Stroke researchers now know that sleep apnea is very common after stroke. We have found that about 75% of stroke patients have sleep apnea. This is important because sleep apnea has wide-ranging consequences for stroke patients.
Why it’s important for sleep apnea to be diagnosed in stroke patients
Sleep apnea is a predictor of poor outcomes following stroke, such as greater disability and higher mortality. The exact reasons for this are unknown at this time and warrant further study.
In addition, it is possible that sleep apnea contributes to increased stroke risk by promoting atherosclerosis, hyper coagulability (an abnormally increased tendency for the blood to clot) and adverse effects on cerebral hemodynamics (the forces involved in the circulation of blood in the brain). Continue reading →
She’s no stranger to sports injuries, but hurdler and Olympic hopeful Candice Price had no idea what to do next when she was hurt in a bad car crash this fall. Price found herself with a concussion, and then debilitating headaches and some trouble keeping her balance.
“This has been one of the most challenging injuries,” Price says, “and there’s nothing visual I can point out to people, it’s just an injury to my brain.”
Price, an Ann Arbor-area native, visited sports neurologist Andrea Almeida, M.D., at the Michigan NeuroSport clinic right away to figure out how to improve her symptoms and get back to preparing for Rio de Janeiro this summer for the 2016 Olympics.
The feelings many people get when they hold a sleeping baby in their arms are ones of warmth, comfort and happiness. Doll therapy can be a very therapeutic activity for those with dementia who don’t have actual babies in their lives.
Many of the behaviors that we see in those with dementia – pacing, agitation, boredom, sadness – are related to the idea that they don’t have a feeling of purpose. Providing a doll to someone with dementia (especially mothers, but this works with males and non-mothers as well) brings out the natural desire and ability to express affection, to nurture and to care for someone.
Doll therapy has been associated with a number of benefits, including a reduction in episodes of distress, an increase in general well-being, improved appetite and more engagement with others around them. Continue reading →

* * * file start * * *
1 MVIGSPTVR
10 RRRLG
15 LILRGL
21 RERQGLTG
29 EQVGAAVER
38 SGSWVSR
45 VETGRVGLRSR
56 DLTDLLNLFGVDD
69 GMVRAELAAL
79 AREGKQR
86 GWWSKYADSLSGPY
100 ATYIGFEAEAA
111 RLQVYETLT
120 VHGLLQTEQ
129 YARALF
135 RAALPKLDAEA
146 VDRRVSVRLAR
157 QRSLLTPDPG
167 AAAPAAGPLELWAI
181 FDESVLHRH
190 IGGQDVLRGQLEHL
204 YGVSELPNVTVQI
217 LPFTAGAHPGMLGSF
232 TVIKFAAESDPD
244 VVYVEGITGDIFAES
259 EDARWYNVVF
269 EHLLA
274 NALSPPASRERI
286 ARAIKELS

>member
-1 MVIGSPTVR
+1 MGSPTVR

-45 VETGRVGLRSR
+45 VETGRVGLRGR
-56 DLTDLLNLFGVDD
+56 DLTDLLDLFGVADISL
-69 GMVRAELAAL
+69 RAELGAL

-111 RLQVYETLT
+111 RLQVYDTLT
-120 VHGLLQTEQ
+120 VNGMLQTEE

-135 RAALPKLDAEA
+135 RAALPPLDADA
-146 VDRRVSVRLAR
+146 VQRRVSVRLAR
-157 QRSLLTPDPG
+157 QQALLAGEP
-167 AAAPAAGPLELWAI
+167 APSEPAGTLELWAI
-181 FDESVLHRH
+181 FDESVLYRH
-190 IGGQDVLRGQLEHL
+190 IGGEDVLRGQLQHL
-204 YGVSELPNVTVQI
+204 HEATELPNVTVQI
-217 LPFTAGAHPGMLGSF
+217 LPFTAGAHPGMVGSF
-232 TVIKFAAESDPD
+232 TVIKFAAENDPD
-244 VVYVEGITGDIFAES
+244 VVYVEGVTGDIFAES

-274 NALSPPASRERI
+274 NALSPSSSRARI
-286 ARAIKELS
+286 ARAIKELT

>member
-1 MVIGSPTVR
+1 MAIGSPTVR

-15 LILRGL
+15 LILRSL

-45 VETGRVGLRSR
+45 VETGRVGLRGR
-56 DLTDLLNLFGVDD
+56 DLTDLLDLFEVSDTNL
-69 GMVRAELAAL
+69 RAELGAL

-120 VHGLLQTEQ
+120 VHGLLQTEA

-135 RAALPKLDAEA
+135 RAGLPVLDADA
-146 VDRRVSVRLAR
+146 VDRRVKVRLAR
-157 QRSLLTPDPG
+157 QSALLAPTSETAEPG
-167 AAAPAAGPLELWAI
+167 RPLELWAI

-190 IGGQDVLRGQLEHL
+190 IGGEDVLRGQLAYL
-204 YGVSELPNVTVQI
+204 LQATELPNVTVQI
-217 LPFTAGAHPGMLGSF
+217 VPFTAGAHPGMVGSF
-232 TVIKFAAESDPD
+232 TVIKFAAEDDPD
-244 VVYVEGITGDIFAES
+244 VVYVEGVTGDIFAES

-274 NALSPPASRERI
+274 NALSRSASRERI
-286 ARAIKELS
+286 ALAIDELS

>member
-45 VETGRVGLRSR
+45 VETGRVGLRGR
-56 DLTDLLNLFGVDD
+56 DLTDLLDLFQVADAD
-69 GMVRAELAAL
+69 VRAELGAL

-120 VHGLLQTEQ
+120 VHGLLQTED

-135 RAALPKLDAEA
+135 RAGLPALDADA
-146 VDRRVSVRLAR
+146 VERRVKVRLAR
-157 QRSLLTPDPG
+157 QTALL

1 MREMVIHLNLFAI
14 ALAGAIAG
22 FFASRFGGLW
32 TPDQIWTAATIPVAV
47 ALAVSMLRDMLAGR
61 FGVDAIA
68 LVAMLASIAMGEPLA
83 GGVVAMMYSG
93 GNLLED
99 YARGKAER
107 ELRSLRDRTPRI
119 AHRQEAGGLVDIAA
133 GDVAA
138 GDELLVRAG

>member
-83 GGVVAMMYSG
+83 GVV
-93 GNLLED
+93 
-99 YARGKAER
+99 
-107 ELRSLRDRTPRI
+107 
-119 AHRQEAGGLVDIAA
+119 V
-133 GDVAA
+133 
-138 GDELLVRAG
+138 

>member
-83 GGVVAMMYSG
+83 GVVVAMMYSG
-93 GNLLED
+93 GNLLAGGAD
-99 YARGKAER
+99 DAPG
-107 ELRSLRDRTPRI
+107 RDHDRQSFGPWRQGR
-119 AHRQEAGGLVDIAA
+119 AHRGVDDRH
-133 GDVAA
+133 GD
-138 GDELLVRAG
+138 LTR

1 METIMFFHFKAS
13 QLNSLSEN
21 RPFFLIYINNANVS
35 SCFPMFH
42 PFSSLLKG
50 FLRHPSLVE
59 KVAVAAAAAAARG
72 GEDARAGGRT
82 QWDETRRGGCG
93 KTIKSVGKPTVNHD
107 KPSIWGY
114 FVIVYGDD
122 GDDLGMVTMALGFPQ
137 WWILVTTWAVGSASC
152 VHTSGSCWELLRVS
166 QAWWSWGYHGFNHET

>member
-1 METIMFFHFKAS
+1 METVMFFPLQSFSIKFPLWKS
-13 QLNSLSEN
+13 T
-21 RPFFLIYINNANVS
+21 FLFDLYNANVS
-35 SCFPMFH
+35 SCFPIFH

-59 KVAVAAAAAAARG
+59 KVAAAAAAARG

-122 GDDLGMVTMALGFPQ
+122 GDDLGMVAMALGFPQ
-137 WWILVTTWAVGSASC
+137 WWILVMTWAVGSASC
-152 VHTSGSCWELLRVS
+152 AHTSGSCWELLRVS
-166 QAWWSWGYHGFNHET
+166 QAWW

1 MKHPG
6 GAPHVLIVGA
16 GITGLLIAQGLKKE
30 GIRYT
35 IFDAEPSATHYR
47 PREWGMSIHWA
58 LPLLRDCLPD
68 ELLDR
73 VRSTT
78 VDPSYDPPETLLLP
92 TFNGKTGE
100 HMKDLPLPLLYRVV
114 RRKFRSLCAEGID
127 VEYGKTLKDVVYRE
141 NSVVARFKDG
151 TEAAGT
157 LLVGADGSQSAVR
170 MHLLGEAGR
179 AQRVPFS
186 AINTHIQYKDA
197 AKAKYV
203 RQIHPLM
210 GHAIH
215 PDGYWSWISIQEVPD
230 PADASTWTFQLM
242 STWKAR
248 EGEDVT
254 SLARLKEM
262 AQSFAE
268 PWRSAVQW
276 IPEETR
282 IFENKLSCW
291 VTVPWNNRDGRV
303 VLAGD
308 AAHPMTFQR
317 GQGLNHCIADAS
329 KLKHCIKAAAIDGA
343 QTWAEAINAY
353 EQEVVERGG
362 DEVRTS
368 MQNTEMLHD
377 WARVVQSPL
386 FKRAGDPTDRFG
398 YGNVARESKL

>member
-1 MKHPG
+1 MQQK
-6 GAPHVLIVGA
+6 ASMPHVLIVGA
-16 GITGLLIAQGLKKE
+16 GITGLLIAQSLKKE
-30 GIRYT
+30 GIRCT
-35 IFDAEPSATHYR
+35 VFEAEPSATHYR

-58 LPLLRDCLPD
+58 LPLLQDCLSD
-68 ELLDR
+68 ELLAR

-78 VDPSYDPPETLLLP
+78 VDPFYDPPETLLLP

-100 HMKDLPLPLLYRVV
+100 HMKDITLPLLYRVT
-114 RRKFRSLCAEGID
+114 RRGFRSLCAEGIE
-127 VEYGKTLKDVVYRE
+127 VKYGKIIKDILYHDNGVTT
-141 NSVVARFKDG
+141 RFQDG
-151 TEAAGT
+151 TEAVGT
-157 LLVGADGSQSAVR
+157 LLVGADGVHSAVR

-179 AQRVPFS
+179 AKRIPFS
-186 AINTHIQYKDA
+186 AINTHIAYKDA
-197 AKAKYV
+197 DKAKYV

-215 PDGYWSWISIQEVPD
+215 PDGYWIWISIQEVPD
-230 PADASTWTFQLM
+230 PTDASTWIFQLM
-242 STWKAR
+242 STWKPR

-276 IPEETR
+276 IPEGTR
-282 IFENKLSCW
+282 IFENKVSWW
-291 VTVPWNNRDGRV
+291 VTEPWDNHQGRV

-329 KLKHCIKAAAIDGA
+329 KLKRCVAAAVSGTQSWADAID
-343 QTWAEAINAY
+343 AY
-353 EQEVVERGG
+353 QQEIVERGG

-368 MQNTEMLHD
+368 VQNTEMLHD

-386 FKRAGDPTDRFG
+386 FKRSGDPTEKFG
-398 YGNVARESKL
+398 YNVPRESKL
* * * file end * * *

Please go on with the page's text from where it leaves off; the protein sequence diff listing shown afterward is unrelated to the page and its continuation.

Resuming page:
It’s important to know if your mental ability is decreasing as you age.
A lot of money is being spent on sophisticated indicators of dementia. For example, research is increasingly focused on identifying Alzheimer’s disease at the mild cognitive impairment, or MCI, stage, or even earlier (the so-called pre-symptomatic stage). Those patients would then have early access to interventions and clinical trials with the latest treatments.
A pair of U-M researchers, while investigating older people with and without MCI, recently happened upon an observation that could help: the subjects with MCI were very chatty.
From the field to the clinic to the lab, sports neurologists Andrea Almeida and Matt Lorincz are ready to sync up all aspects of Michigan NeuroSport in their new co-director roles.
With the help of their NeuroSport team, Almeida, M.D., and Lorincz, M.D., Ph.D., took the reins of the clinic this fall, dedicated to turning it into a one-stop shop for patients at all athletic levels, while they also focus on continuing to develop breakthroughs that will improve clinical care.
The clinic treats everyone from Little Leaguers to professional athletes, and whether you got hurt while playing or you have a neurological condition that affects your sport, Almeida and Lorincz want to help.
Jill Weatherly’s advice to anyone feeling the warning signs of stroke: “Get medical help when your symptoms start.” That’s what she did on July 25, 2015. Luckily, Weatherly’s husband drove her to the University of Michigan Health System Emergency Department, where the stroke team administered the clot-busting medication, tPA.
“They saved my life,” Weatherly says. “I got speech and motion back within 15 minutes. And every 15 minutes or so I could see improvement. I’m really grateful for the care.”
Weatherly and her husband were on their way to a leisurely late-morning breakfast. She was driving when she lost most of her speech and her right side went numb. With amazing presence of mind, she got out of the car, walked around to the passenger side and got in. Her husband drove the rest of the way—right to the doors of U-M Emergency. Continue reading →
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